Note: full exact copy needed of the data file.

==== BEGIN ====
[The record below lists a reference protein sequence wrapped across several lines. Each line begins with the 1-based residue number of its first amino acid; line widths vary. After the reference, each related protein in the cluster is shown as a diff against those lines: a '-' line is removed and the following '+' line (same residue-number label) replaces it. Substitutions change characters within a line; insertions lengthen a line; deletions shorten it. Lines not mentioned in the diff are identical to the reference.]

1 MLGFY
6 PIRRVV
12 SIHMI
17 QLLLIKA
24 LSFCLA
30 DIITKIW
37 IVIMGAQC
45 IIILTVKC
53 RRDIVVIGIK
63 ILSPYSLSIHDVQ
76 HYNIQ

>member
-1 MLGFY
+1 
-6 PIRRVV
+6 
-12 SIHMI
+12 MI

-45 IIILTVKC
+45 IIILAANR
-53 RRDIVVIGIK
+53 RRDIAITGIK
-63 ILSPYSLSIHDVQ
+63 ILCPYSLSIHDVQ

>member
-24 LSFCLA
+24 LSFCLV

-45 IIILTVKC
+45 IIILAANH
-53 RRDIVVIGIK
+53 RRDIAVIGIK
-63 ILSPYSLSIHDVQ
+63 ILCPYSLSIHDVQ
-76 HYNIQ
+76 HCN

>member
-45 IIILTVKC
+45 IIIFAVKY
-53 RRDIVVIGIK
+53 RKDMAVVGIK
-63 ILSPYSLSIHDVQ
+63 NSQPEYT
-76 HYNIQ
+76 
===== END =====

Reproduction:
[The record below lists a reference protein sequence wrapped across several lines. Each line begins with the 1-based residue number of its first amino acid; line widths vary. After the reference, each related protein in the cluster is shown as a diff against those lines: a '-' line is removed and the following '+' line (same residue-number label) replaces it. Substitutions change characters within a line; insertions lengthen a line; deletions shorten it. Lines not mentioned in the diff are identical to the reference.]

1 MLGFY
6 PIRRVV
12 SIHMI
17 QLLLIKA
24 LSFCLA
30 DIITKIW
37 IVIMGAQC
45 IIILTVKC
53 RRDIVVIGIK
63 ILSPYSLSIHDVQ
76 HYNIQ

>member
-1 MLGFY
+1 
-6 PIRRVV
+6 
-12 SIHMI
+12 MI

-45 IIILTVKC
+45 IIILAANR
-53 RRDIVVIGIK
+53 RRDIAITGIK
-63 ILSPYSLSIHDVQ
+63 ILCPYSLSIHDVQ

>member
-24 LSFCLA
+24 LSFCLV

-45 IIILTVKC
+45 IIILAANH
-53 RRDIVVIGIK
+53 RRDIAVIGIK
-63 ILSPYSLSIHDVQ
+63 ILCPYSLSIHDVQ
-76 HYNIQ
+76 HCN

>member
-45 IIILTVKC
+45 IIIFAVKY
-53 RRDIVVIGIK
+53 RKDMAVVGIK
-63 ILSPYSLSIHDVQ
+63 NSQPEYT
-76 HYNIQ
+76 